Sure… teachers have a nine-week hiatus in the summer, but more than one study has shown that teachers work more hours during the 40 weeks that school is in session than other jobs require in a 50-week work year. Therefore, the summer hiatus is necessary to recuperate from the damage inflicted by the potboiler school year. And while summer should be a time for teacher reflection on the improvement of instruction, most teachers supplement their income with summer jobs and usually for significantly less than a teacher’s rate of compensation.

     A few teachers may get the chance to work in their field, but the deplorably infrequent “professional” opportunities for curriculum writing are paid at a per-diem rate that is half that of regular pay for any save the most junior teacher. Go ahead! Suggest to your doctor, lawyer, plumber or electrician that time or services beyond the contract be billed at half the regular rate. Do you hear them laughing?

     True, it has never been solely about the money for teachers. Still, vows of poverty & eternal toil were not included in the paperwork to accept the position of classroom instructor.

How does that old song go?
 “…you load sixteen tons,
and what do you get?
Another day older,
and deeper in debt.”

     It is discouraging when college classmates, with fewer credentials, make twice your annual salary, and wonder out loud “Why on earth are you still in the classroom?” It is disheartening when blue-collar union brethren go on strike and teachers discover that the average striking union truck driver earns 30 percent more than the average teacher (who does not, by the way, even have the right to strike!). Nothing against truck drivers receiving their just due, but they do park their trucks at quitting time.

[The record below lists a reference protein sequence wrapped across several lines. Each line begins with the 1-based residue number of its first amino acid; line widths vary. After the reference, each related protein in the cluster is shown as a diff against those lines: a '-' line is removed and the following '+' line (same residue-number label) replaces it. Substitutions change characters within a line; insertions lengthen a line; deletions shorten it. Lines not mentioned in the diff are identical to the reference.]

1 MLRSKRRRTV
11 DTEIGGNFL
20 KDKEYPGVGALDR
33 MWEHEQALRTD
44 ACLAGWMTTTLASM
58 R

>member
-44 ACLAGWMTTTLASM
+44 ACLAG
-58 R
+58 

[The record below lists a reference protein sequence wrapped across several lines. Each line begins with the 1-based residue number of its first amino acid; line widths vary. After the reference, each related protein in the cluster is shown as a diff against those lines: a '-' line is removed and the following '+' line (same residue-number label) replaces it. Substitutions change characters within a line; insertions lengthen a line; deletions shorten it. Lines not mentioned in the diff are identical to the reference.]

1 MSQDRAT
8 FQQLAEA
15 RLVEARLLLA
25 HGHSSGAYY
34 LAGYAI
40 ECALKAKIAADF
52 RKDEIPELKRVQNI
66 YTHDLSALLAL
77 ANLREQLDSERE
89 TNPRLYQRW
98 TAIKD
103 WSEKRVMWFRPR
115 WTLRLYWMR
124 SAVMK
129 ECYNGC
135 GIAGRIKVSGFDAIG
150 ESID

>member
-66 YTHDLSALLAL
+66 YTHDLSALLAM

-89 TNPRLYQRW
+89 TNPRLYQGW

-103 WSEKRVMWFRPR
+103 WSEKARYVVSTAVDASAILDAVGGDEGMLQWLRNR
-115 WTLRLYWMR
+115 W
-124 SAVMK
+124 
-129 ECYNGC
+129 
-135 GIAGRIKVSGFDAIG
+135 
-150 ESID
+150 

Ask any parent if they want their child’s teacher to give rigorous assignments and assessments. You can rest assured the response will be affirmative. And while parents have been known to demand that schools give their children more work, they seldom bother to ascertain when teachers will be reviewing that student work and offering feedback that is prompt and appropriate. It certainly will never be accomplished in the contractually allotted 50 minutes for planning.

     Thank goodness that a job well done occasionally delivers its own rewards.

     One day, though, retirement looms large on horizon. Teachers look at those yearly statements of retirement benefits and wonder how they will survive on the deferred income set aside at the retirement agency. Hence, it is incumbent on teachers to set aside even more than the customary 6% of their less-than-professional compensation in order to maintain their standard of living at retirement.

     Now, hear this! 

     Teachers always “do it for the children”! They always have; they always will. Not much else keeps teachers going into their classroom every day. Were it not for the moral certitude that our services enrich the next generation, who among us would endure inadequate compensation, interminable labor, and a conspicuous lack of the most rudimentary resources needed to accomplish the assigned task of reaching every child.   Like Melville’s Bartleby the Scrivener, many would prefer not to do so, and that is reflected by the more than half of instructors who depart the profession within five years.

     So, cease dangling before educators their own well-practiced altruism as a motivational tool: a simple “thank you” would be preferred. Always working within the confines of “The Heroic Model of Teaching” suggests that other reasonable aspirations will remain somehow always beyond the reach of committed professionals. It also suggests, as one colleague recently offered, that “the beatings will continue until morale improves.”

[The original version of this “Viewpoint” appeared in the Prince George’s Journal in January, 2000. It has been revised for clarity and readability…]